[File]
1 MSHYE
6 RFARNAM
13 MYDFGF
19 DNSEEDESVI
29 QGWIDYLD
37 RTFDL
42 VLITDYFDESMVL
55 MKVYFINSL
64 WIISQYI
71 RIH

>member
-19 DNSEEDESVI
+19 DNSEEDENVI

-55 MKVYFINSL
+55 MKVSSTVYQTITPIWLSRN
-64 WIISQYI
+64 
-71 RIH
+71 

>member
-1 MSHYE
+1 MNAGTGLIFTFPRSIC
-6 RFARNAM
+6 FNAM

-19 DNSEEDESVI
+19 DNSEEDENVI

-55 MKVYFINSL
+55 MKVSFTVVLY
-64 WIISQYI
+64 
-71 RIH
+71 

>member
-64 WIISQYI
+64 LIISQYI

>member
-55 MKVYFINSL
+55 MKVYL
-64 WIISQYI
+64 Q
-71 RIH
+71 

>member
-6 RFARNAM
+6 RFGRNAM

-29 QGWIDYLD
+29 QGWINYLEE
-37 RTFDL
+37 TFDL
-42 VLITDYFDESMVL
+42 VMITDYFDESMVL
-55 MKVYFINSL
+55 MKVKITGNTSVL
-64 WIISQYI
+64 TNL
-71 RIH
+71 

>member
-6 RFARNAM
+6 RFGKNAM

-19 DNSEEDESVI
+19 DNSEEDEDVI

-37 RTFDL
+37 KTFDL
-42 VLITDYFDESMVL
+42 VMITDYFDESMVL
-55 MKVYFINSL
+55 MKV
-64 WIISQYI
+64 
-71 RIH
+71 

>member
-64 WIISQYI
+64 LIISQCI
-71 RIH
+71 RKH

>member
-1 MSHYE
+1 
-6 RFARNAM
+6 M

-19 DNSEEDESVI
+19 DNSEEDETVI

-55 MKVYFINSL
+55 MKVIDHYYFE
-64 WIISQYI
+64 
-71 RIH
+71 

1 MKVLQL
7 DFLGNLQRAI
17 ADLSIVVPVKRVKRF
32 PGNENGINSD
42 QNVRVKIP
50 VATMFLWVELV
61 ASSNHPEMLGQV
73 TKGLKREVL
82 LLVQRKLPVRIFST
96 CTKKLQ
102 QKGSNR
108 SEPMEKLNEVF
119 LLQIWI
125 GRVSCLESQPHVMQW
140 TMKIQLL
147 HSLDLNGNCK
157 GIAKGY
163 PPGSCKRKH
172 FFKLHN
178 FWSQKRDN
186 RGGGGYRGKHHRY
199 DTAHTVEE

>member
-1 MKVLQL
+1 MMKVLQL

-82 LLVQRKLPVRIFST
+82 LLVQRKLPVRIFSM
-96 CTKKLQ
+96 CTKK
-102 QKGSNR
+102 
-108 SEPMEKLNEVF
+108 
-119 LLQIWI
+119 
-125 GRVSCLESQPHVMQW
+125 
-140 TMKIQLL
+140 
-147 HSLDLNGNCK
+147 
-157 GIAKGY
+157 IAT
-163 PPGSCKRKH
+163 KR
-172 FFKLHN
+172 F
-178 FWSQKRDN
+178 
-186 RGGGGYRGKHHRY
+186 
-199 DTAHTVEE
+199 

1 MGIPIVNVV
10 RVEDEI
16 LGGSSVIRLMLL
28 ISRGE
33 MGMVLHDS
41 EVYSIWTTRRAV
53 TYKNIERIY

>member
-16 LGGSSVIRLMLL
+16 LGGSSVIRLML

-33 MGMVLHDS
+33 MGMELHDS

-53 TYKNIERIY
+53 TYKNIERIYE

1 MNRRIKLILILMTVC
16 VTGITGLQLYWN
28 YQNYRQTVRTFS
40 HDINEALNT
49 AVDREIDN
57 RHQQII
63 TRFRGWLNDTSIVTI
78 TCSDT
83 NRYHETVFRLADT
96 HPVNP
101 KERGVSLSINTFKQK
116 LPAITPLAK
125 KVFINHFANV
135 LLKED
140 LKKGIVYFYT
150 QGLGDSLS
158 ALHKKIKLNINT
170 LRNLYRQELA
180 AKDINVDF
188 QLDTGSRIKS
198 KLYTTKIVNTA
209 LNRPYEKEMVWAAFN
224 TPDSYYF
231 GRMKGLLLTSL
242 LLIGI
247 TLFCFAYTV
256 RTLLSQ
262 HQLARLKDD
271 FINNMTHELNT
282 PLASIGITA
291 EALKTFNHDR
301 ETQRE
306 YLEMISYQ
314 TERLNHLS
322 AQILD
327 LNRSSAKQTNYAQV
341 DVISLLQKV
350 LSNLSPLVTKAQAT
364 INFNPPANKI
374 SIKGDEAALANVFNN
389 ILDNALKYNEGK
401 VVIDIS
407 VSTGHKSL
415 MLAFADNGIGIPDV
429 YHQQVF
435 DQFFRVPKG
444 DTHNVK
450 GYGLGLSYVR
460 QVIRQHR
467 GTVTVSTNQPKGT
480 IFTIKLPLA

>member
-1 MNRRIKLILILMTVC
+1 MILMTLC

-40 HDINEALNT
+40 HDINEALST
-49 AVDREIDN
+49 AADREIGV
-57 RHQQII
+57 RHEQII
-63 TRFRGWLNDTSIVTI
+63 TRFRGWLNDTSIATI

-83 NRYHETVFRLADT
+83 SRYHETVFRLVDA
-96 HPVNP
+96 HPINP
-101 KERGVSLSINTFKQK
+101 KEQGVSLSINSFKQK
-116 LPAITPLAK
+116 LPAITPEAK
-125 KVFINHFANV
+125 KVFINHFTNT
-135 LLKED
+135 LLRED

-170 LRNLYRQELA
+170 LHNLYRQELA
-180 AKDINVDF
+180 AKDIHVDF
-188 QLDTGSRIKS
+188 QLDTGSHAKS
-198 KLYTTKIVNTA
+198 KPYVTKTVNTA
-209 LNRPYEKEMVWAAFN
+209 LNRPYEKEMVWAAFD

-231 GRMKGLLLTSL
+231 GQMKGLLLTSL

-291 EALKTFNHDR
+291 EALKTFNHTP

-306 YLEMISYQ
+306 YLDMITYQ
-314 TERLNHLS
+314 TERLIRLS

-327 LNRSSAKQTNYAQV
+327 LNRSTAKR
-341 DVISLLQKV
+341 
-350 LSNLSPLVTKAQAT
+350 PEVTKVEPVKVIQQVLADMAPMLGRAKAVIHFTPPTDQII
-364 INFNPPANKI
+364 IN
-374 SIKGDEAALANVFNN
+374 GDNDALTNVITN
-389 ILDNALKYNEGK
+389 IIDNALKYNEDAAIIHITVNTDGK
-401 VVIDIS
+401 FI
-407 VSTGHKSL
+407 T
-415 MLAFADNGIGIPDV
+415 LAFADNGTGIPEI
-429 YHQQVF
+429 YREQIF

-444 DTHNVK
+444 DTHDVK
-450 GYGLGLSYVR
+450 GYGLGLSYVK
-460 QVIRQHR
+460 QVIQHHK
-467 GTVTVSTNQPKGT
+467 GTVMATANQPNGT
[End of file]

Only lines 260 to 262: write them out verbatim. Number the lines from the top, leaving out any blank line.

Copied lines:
-389 ILDNALKYNEGK
+389 IIDNALKYNEDAAIIHITVNTDGK
-401 VVIDIS